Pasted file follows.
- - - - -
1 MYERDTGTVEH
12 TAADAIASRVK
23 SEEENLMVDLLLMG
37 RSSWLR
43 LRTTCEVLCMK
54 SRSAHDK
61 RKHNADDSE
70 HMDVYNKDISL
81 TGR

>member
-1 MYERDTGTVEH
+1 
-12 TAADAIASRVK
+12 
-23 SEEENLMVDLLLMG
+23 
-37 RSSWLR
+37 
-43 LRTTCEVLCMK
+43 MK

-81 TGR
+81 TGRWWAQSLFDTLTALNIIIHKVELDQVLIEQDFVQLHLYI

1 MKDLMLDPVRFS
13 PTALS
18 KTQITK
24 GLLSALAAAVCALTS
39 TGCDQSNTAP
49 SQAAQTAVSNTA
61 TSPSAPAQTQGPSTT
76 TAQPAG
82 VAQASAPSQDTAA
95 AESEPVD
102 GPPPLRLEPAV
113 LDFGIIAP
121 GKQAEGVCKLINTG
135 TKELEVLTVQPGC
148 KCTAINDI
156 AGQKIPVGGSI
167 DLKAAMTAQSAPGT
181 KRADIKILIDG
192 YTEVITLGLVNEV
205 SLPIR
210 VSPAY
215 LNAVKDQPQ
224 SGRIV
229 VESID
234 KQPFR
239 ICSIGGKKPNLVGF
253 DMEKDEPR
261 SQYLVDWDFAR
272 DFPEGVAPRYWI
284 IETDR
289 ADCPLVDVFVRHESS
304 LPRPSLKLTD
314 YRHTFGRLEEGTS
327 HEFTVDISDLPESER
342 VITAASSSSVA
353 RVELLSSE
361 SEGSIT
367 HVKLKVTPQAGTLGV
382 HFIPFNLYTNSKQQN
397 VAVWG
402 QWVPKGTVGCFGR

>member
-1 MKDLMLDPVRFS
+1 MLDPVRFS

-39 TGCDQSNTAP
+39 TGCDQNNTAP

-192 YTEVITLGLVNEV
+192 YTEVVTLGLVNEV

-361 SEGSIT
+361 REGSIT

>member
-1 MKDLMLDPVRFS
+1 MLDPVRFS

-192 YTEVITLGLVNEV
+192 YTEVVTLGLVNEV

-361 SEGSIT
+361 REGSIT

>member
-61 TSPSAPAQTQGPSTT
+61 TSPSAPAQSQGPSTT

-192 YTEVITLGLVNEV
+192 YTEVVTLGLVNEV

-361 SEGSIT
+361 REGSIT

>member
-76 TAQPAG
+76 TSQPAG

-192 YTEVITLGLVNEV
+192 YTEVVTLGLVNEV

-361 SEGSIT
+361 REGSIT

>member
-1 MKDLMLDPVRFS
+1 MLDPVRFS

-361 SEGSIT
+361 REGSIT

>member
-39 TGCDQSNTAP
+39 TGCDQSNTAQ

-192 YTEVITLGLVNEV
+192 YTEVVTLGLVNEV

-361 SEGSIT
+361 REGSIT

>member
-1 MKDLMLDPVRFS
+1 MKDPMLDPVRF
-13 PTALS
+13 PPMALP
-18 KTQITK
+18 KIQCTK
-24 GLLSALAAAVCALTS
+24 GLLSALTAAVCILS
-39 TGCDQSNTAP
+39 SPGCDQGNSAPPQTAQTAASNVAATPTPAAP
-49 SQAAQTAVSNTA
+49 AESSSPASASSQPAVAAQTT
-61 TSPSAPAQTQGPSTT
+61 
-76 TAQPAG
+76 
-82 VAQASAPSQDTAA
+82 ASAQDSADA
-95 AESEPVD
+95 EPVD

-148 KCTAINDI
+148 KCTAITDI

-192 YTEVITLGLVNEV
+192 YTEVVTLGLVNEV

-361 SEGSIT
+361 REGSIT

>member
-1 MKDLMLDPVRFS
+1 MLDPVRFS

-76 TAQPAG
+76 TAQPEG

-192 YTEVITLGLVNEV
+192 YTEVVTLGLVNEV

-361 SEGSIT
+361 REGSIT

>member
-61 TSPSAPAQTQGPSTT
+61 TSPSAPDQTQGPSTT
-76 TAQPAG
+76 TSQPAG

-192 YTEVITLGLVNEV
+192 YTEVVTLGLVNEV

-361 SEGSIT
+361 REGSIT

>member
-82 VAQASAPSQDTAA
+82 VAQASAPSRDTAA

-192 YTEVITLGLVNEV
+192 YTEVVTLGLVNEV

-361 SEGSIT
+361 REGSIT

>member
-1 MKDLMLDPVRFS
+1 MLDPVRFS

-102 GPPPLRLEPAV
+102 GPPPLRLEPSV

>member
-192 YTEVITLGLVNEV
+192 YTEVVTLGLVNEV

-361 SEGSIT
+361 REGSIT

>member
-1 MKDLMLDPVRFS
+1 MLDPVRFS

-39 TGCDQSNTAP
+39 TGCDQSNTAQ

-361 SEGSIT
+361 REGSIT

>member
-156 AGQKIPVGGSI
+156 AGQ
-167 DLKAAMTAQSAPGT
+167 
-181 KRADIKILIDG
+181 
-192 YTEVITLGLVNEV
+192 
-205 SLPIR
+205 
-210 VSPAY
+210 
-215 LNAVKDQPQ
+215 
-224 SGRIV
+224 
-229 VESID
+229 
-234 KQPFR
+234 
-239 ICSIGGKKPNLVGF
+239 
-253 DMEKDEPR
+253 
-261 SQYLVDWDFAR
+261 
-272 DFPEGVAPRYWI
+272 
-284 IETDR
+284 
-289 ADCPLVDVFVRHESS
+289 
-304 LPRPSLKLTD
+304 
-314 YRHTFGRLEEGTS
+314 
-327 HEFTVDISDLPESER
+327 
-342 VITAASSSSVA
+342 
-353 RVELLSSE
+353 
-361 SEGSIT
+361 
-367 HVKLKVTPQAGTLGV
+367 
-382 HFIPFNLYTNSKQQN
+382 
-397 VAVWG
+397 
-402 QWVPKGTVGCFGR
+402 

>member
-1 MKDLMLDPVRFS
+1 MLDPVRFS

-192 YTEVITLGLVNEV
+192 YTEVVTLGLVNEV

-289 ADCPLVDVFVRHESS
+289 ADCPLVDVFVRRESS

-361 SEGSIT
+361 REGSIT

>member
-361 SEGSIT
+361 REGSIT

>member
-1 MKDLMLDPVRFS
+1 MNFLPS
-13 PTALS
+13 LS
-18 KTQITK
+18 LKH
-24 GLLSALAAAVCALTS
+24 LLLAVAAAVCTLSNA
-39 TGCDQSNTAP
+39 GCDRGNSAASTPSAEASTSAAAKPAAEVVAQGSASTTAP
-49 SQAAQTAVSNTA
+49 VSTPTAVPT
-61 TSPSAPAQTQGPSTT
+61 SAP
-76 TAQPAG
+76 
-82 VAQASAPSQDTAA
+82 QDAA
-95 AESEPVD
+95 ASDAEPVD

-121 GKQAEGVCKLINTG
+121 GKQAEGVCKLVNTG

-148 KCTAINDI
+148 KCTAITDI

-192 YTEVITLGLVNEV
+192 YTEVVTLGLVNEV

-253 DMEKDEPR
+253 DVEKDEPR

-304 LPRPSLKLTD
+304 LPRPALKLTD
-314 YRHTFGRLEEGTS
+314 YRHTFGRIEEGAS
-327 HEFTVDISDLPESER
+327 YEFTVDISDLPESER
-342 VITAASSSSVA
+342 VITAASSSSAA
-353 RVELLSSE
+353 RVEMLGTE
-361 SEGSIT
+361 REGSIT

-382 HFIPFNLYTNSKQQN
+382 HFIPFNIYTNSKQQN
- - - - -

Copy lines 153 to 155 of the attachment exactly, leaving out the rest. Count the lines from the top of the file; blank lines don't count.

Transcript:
+82 VAQASAPSRDTAA

-192 YTEVITLGLVNEV
+192 YTEVVTLGLVNEV